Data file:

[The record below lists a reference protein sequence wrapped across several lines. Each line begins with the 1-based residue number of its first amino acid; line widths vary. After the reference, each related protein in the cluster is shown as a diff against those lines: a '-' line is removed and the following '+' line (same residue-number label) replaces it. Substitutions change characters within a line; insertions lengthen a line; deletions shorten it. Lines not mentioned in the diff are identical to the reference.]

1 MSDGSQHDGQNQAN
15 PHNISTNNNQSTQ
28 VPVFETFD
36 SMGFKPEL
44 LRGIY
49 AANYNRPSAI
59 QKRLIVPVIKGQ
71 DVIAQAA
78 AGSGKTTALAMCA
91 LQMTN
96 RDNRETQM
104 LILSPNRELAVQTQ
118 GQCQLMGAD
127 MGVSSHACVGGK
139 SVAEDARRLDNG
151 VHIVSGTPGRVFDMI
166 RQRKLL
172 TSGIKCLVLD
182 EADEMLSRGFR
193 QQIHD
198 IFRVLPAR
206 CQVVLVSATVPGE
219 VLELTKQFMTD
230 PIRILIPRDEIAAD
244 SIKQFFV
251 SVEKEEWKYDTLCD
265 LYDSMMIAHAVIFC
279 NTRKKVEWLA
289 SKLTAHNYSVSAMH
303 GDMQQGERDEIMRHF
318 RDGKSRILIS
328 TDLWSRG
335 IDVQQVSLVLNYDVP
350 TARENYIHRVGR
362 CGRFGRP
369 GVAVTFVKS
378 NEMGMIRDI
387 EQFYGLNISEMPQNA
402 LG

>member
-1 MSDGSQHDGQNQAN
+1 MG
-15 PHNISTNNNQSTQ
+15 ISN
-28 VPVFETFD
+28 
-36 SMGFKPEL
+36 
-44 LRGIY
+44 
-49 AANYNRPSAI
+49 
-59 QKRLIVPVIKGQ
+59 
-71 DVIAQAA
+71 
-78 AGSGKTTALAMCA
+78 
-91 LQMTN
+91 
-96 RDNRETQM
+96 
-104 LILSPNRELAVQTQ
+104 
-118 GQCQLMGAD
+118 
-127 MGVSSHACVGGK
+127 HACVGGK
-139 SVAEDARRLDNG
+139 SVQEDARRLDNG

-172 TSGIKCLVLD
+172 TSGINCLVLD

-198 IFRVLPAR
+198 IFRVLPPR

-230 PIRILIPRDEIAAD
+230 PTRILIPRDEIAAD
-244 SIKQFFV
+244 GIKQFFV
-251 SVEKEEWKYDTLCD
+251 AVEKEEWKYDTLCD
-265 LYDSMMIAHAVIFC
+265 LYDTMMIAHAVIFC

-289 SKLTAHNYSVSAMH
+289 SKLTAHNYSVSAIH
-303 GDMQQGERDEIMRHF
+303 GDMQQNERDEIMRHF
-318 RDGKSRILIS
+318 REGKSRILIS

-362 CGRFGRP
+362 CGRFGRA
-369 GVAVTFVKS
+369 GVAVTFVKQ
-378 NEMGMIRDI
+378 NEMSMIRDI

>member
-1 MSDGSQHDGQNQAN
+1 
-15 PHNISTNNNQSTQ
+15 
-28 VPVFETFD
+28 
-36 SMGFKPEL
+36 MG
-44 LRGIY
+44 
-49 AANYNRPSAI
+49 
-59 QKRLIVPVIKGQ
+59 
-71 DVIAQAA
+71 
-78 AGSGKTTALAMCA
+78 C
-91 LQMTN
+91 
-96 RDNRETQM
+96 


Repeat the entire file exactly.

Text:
[The record below lists a reference protein sequence wrapped across several lines. Each line begins with the 1-based residue number of its first amino acid; line widths vary. After the reference, each related protein in the cluster is shown as a diff against those lines: a '-' line is removed and the following '+' line (same residue-number label) replaces it. Substitutions change characters within a line; insertions lengthen a line; deletions shorten it. Lines not mentioned in the diff are identical to the reference.]

1 MSDGSQHDGQNQAN
15 PHNISTNNNQSTQ
28 VPVFETFD
36 SMGFKPEL
44 LRGIY
49 AANYNRPSAI
59 QKRLIVPVIKGQ
71 DVIAQAA
78 AGSGKTTALAMCA
91 LQMTN
96 RDNRETQM
104 LILSPNRELAVQTQ
118 GQCQLMGAD
127 MGVSSHACVGGK
139 SVAEDARRLDNG
151 VHIVSGTPGRVFDMI
166 RQRKLL
172 TSGIKCLVLD
182 EADEMLSRGFR
193 QQIHD
198 IFRVLPAR
206 CQVVLVSATVPGE
219 VLELTKQFMTD
230 PIRILIPRDEIAAD
244 SIKQFFV
251 SVEKEEWKYDTLCD
265 LYDSMMIAHAVIFC
279 NTRKKVEWLA
289 SKLTAHNYSVSAMH
303 GDMQQGERDEIMRHF
318 RDGKSRILIS
328 TDLWSRG
335 IDVQQVSLVLNYDVP
350 TARENYIHRVGR
362 CGRFGRP
369 GVAVTFVKS
378 NEMGMIRDI
387 EQFYGLNISEMPQNA
402 LG

>member
-1 MSDGSQHDGQNQAN
+1 MG
-15 PHNISTNNNQSTQ
+15 ISN
-28 VPVFETFD
+28 
-36 SMGFKPEL
+36 
-44 LRGIY
+44 
-49 AANYNRPSAI
+49 
-59 QKRLIVPVIKGQ
+59 
-71 DVIAQAA
+71 
-78 AGSGKTTALAMCA
+78 
-91 LQMTN
+91 
-96 RDNRETQM
+96 
-104 LILSPNRELAVQTQ
+104 
-118 GQCQLMGAD
+118 
-127 MGVSSHACVGGK
+127 HACVGGK
-139 SVAEDARRLDNG
+139 SVQEDARRLDNG

-172 TSGIKCLVLD
+172 TSGINCLVLD

-198 IFRVLPAR
+198 IFRVLPPR

-230 PIRILIPRDEIAAD
+230 PTRILIPRDEIAAD
-244 SIKQFFV
+244 GIKQFFV
-251 SVEKEEWKYDTLCD
+251 AVEKEEWKYDTLCD
-265 LYDSMMIAHAVIFC
+265 LYDTMMIAHAVIFC

-289 SKLTAHNYSVSAMH
+289 SKLTAHNYSVSAIH
-303 GDMQQGERDEIMRHF
+303 GDMQQNERDEIMRHF
-318 RDGKSRILIS
+318 REGKSRILIS

-362 CGRFGRP
+362 CGRFGRA
-369 GVAVTFVKS
+369 GVAVTFVKQ
-378 NEMGMIRDI
+378 NEMSMIRDI

>member
-1 MSDGSQHDGQNQAN
+1 
-15 PHNISTNNNQSTQ
+15 
-28 VPVFETFD
+28 
-36 SMGFKPEL
+36 MG
-44 LRGIY
+44 
-49 AANYNRPSAI
+49 
-59 QKRLIVPVIKGQ
+59 
-71 DVIAQAA
+71 
-78 AGSGKTTALAMCA
+78 C
-91 LQMTN
+91 
-96 RDNRETQM
+96 